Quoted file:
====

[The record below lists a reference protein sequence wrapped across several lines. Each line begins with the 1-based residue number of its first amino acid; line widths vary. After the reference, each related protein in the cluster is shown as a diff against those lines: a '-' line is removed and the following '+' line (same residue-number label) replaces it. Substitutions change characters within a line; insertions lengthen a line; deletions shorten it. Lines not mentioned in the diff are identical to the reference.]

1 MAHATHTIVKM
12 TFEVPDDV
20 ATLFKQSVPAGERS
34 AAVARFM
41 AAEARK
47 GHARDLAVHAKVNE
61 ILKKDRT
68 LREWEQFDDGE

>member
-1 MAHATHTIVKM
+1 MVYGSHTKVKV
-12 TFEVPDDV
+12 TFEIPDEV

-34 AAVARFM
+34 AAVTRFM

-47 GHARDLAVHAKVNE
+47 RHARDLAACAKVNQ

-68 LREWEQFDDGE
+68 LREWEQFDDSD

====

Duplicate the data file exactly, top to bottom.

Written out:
[The record below lists a reference protein sequence wrapped across several lines. Each line begins with the 1-based residue number of its first amino acid; line widths vary. After the reference, each related protein in the cluster is shown as a diff against those lines: a '-' line is removed and the following '+' line (same residue-number label) replaces it. Substitutions change characters within a line; insertions lengthen a line; deletions shorten it. Lines not mentioned in the diff are identical to the reference.]

1 MAHATHTIVKM
12 TFEVPDDV
20 ATLFKQSVPAGERS
34 AAVARFM
41 AAEARK
47 GHARDLAVHAKVNE
61 ILKKDRT
68 LREWEQFDDGE

>member
-1 MAHATHTIVKM
+1 MVYGSHTKVKV
-12 TFEVPDDV
+12 TFEIPDEV

-34 AAVARFM
+34 AAVTRFM

-47 GHARDLAVHAKVNE
+47 RHARDLAACAKVNQ

-68 LREWEQFDDGE
+68 LREWEQFDDSD